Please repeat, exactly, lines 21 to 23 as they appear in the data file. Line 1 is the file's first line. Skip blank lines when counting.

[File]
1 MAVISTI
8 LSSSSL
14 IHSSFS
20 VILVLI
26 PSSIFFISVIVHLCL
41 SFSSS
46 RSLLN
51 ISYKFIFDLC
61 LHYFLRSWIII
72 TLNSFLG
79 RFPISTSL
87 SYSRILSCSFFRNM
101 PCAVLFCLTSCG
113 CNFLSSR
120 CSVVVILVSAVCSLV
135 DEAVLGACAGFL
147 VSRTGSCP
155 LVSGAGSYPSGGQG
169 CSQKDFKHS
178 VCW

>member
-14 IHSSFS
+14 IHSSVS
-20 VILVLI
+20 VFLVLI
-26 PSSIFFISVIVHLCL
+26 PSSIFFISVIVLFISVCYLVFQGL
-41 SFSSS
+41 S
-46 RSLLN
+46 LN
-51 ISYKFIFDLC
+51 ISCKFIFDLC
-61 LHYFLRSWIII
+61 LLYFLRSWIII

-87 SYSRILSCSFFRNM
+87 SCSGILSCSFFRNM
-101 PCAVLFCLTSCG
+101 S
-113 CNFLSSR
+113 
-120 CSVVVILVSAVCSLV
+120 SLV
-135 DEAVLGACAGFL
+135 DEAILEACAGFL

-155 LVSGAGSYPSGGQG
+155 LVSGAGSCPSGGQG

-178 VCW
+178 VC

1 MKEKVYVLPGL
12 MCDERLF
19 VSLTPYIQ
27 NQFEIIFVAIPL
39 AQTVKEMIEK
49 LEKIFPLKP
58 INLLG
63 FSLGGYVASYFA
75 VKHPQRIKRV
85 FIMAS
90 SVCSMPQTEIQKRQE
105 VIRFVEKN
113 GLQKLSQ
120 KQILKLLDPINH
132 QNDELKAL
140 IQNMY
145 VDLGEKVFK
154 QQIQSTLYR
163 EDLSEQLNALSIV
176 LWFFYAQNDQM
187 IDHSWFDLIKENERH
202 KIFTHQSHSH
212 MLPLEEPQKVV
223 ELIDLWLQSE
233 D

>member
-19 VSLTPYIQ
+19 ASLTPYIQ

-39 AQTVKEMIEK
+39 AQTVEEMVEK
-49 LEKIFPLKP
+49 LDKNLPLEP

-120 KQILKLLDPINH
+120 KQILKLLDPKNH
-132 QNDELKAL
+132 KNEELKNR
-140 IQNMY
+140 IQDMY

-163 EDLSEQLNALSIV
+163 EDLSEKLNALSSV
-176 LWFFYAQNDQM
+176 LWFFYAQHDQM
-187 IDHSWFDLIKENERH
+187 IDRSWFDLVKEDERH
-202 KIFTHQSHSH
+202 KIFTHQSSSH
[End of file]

>member
-14 IHSSFS
+14 IHSSVS